Timar's road to Rhodes
I am sure both the attendant and the security guard must have thought I was crazy when I screamed loudly on seeing the lead stories in both of our daily newspapers. The announcement of Timar Jackson as the winner of this year's Rhode Scholarship was the cause of my unseemly public outburst.
Everyone has a story, they say, but Timar's story is extra special and, despite his humility and self-effacing nature, I feel compelled to tell this story. I believe it's worth telling.
In 2005, I visited Vauxhall High School, where classes had been repeatedly disrupted due to violence from the adjoining communities. After doing all the expected ministerial rituals, I sat to speak with the fifth formers, who were particularly challenged as they were sitting exams and had missed several critical classes. When I had completed my conversations with them I was about to leave when a young man with a broad smile approached me and assured me that all would be well so I should not worry.
In August 2006, as I entered my office at the Ministry of Education, my secretary asked me whether I would see a young man and his mother who said they had to speak with me. This young man reminded me whom he was and said he was making a special request. He had just received his CSEC results had attained nine ones, but could not gain entry into a sixth form. (Vauxhall did not have a sixth form).
From the level of the ministry we tried several schools; all said they had their full complement of sixth formers and could take no one else. I recall the frustration of my colleague, the late Senator Noel Monteith, who insisted that this young man had done his part and we needed to do our part and not let him down.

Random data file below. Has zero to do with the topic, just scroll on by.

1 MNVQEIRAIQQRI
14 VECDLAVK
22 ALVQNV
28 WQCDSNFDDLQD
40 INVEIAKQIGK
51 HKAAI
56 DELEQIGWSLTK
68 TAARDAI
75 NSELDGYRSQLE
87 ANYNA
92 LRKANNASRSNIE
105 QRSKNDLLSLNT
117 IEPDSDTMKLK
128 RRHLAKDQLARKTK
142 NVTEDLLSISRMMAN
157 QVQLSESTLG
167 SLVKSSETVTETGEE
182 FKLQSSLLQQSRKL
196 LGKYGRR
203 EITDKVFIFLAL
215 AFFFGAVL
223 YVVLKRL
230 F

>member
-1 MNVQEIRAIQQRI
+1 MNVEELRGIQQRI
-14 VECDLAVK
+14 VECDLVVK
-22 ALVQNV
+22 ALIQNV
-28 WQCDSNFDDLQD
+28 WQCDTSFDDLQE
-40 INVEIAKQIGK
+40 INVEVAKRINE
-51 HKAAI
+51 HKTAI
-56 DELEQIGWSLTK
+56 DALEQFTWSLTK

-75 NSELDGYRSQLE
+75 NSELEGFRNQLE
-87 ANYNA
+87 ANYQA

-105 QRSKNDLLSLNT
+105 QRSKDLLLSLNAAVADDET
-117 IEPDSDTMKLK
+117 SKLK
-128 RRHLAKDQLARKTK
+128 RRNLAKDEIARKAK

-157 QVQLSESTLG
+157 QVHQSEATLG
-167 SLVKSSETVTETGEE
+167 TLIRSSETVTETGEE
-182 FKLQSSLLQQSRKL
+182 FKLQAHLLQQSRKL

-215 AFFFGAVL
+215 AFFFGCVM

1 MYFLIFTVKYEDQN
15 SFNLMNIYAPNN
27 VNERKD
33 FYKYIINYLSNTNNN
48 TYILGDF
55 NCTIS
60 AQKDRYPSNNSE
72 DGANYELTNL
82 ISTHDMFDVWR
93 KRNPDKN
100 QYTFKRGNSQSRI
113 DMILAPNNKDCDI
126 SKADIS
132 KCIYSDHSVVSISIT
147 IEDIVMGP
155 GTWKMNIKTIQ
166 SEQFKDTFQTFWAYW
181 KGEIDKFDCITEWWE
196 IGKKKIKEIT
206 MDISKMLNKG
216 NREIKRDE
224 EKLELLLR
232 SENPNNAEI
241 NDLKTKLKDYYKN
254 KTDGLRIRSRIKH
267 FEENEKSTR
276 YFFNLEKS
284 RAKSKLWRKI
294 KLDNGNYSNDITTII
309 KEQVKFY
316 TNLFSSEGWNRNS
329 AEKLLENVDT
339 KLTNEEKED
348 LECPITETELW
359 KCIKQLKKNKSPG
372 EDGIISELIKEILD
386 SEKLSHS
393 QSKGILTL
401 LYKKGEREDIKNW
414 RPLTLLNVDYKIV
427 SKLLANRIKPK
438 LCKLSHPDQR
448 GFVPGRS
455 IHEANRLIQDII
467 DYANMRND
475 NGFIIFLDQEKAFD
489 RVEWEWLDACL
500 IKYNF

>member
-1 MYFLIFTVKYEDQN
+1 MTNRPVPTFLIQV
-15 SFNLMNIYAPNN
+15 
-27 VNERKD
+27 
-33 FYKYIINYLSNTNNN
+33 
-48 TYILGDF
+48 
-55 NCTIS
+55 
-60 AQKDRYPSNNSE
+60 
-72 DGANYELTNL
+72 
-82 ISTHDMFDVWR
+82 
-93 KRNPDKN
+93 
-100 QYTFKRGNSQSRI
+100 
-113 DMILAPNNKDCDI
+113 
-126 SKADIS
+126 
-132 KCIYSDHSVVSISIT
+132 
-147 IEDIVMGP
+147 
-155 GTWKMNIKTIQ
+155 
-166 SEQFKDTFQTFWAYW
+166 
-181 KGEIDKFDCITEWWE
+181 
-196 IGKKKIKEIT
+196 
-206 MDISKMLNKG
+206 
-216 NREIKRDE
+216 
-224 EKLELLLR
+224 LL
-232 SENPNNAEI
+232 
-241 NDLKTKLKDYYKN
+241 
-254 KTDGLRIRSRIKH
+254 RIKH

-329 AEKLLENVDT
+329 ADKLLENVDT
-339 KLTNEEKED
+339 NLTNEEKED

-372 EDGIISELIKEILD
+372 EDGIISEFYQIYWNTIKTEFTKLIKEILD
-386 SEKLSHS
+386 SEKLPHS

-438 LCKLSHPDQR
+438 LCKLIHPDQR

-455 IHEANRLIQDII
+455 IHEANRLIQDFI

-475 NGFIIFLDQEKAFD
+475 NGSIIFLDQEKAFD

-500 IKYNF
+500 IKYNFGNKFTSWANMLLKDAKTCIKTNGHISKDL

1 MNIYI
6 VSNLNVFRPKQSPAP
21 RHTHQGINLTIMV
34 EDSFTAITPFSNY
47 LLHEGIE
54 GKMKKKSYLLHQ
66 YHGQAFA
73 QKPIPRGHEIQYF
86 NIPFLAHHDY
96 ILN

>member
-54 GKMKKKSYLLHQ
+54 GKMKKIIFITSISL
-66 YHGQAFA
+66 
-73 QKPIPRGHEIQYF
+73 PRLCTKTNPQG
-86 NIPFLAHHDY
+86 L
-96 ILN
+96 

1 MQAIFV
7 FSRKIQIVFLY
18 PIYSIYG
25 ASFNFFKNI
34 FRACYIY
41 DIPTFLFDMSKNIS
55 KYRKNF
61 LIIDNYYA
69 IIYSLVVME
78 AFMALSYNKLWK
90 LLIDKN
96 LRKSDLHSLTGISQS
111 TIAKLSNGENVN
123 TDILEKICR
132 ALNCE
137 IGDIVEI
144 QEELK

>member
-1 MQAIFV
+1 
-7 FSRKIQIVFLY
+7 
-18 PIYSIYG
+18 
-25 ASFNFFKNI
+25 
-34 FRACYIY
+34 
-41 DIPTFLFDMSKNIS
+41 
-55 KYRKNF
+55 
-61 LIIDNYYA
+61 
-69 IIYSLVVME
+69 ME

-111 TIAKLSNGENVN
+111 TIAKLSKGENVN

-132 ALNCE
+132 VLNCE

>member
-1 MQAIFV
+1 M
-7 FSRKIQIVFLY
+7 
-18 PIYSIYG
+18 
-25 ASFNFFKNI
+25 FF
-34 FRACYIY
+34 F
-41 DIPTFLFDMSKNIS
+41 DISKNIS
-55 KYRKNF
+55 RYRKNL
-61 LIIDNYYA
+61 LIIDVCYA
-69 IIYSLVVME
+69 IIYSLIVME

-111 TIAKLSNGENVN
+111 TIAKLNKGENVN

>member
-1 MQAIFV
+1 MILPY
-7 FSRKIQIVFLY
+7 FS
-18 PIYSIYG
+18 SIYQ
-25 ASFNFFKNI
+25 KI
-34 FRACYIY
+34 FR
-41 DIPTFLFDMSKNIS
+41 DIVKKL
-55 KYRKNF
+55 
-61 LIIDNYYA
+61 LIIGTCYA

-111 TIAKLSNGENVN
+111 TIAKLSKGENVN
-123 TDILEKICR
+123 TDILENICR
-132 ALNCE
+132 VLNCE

Ultimately, Timar got a place in a sixth form at Ardenne. He received several awards from CSEC and CAPE for highest performer in several subjects both in Jamaica and the wider Caribbean. He also received a Jamaica Scholarship and entered UWI.
It was a difficult road for him because of his social circumstances. His mother was always at his side at all of these award ceremonies. While she bemoaned the fact that he did not have the computers, etc that other students had, Timar was never daunted. He always found a way.
Some of us assisted in any way we could, but Timar always stayed positive despite any obstacles. He was focussed, determined and persistent.
I kept in touch with him throughout UWI and when I saw him the night before his graduation I was stupid enough to ask him: So what kind of pass did you get for your degree? He smiled and said: A first class.
While I was disappointed that he did not receive the Rhode Scholarship at this first try, he was not. He said to me: Don't worry. I am going to build up my portfolio and apply next year. And he did and he won. That is the essence of Timar.
I spoke with him the day after the announcement and I asked him what accounted for his focus and his discipline. He gave me three factors:
1) His mother: He said "we were very poor, but we had a structured household with meal times, homework times, etc. We could not stay out late at nights or she would come looking for us".
2) His school: "They always told us that, while we may not be a 'traditional' high school, we should aim for nothing but excellence.
3) Having no alternative: He told me of his friend who was killed in grade 10, and he had determined he was not going down that road.
The moral of the story: There are many Timars out there. They need mentoring and opportunities. Let us not always bad talk our young people; let us find even one and encourage, support and build.
Timar is doing his part at Vauxhall. He teaches math as an after school activity, and he told me: "If I can even save one student, I would have done something good."
It is a long story but, I believe one we should celebrate.
Love and blessings to you, Timar.
Former Minister of Education